Phone records showed the call lasted three minutes. The surgeon contended that if the detailed discussion really happened as the EP claimed, the call would have lasted a lot longer. “The entire trial was basically a credibility contest for the jury,” Keris says.

The jury had to decide who to believe. Either the EP really did engage in a long conversation with the prior surgeon, which would give the EP a viable defense, or the surgeon was the one telling the truth.

Suddenly, the story took a bizarre turn. The EP defendant left the ED practice group, and started working at a different hospital — soon after which he was fired. “He was caught stealing stethoscopes,” Keris says.

There was incriminating evidence, since one of the stolen stethoscopes included an engraving of a nurse’s initials. After hospital security found the stethoscope in his car, the EP pled guilty to theft.

“We did not know if the plaintiff lawyer was aware of that, right up until the eve of trial,” Keris says. It soon became apparent the plaintiff attorney did know all about the theft, and presented it as evidence to the jury. “The jury was permitted to consider the conviction in determining who was more truthful,” Keris says.

Even after this damning evidence came to light, the insurance company adjustor for the EP held off on the decision on whether to settle the claim until the surgeon testified. “It wasn’t until after the surgeon was on the stand and gave his version of events that the case settled,” Keris adds.

Sandra M. Douglas, JD, an attorney in the Richmond, VA, office of Hancock, Daniel & Johnson, has seen these examples of late charting in ED malpractice cases:

  • After a patient returned to an ED the following day in cardiac arrest, an autopsy identified physical injuries that were not documented during the first ED visit. The EP went back in the EHR and charted that he found physical injuries after examining the patient during the first visit.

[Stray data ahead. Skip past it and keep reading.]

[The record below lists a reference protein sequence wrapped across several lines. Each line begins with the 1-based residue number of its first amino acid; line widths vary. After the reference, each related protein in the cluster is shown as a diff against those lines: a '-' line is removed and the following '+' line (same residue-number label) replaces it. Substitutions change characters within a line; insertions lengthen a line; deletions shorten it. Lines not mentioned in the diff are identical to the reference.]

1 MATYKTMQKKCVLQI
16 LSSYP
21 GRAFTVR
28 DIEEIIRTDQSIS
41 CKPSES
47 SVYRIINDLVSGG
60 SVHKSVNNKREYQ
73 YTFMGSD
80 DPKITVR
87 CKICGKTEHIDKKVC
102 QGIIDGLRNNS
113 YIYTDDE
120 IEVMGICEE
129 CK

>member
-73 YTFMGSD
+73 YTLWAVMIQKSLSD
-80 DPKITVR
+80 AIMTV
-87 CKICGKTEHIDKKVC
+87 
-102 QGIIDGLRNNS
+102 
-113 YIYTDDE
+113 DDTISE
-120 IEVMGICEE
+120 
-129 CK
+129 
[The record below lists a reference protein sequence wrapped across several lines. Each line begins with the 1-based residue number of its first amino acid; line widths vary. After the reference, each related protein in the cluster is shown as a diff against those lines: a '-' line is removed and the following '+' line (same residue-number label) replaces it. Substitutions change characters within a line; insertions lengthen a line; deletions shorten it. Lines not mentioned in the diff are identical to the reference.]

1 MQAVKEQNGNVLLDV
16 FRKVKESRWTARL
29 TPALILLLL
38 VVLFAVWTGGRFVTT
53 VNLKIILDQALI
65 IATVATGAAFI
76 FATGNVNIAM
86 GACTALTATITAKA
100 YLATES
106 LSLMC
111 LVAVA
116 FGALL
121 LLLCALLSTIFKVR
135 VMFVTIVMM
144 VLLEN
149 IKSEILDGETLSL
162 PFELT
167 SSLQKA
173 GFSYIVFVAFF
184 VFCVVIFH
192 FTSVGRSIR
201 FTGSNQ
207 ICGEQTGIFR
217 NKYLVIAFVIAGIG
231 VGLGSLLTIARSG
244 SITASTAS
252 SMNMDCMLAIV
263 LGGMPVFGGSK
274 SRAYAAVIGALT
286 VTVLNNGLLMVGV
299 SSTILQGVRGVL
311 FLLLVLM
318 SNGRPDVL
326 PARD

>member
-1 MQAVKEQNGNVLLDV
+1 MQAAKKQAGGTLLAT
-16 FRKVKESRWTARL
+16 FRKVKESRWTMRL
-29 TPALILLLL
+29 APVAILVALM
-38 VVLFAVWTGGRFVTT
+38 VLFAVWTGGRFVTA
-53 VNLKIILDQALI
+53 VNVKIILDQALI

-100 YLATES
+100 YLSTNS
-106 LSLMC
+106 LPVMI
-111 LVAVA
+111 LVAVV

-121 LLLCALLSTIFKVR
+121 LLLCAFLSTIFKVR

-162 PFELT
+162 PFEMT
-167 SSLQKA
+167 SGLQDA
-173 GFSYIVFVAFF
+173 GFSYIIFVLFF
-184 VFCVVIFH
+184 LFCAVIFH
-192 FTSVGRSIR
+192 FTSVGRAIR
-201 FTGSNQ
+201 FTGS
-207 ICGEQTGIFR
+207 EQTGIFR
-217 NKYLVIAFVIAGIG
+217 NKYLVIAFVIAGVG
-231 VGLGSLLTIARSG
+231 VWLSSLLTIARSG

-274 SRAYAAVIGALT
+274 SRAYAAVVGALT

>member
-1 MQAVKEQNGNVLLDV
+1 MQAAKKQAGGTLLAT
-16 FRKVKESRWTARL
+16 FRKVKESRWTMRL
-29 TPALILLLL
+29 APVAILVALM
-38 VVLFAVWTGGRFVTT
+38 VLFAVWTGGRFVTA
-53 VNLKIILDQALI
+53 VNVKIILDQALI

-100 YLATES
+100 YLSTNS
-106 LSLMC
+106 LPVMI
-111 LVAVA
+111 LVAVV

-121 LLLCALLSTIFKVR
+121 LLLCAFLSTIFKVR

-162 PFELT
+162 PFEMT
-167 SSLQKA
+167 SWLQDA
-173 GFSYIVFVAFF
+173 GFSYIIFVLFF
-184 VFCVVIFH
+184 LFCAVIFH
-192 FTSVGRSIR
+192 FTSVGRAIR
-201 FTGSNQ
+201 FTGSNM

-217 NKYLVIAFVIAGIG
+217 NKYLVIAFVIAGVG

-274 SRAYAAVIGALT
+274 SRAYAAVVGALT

• In a case of failure to diagnose meningitis, the EP went back in the EHR after the patient’s subsequent demise. The EP added a detailed physical and neurological examination that conflicted with the family’s recollection. “Cases such as these are virtually indefensible because of the late charting,” Douglas says.

In both cases, plaintiff attorneys found out about the late documentation by requesting the audit trail for the EHR during discovery. Time-stamping showed the notes were added or changed after the ED visit.

Altered ED charts also can be discovered when billing records, diagnostic codes, or another provider’s notes conflict with the falsified record. “To prove the EHR chart was falsified, plaintiff’s attorneys may use forensic experts to track changes in the EHR,” Douglas notes.

Once someone concludes an EP changed the medical record after a bad outcome, the lost credibility is “staggering,” according to Douglas. “Such activity is a smoking gun to a jury, especially when the alteration is self-serving to the EP being sued for malpractice.”

The EP will not be able to explain it away to the jury, resulting in higher verdicts (and in some states, punitive damages) than would be the case otherwise. “In addition, the EP may face employment termination, regulatory enforcement actions, and criminal charges,” Douglas adds.

If there really is a valid reason to correct the EHR, the EP should consult the facility’s policies and procedures regarding EHR corrections. If a lawsuit is anticipated or has been filed, consult with legal counsel before adding to previous documentation. Never erase or delete anything from the original record. Instead, use strikethrough text with the original entry still legible. Add an addendum that identifies the late entry or correction. Document the reason for making the correction (such as that the original documentation was in error).

“The EP should avoid extensive defensive notes, or notes that are critical of other providers,” Douglas suggests.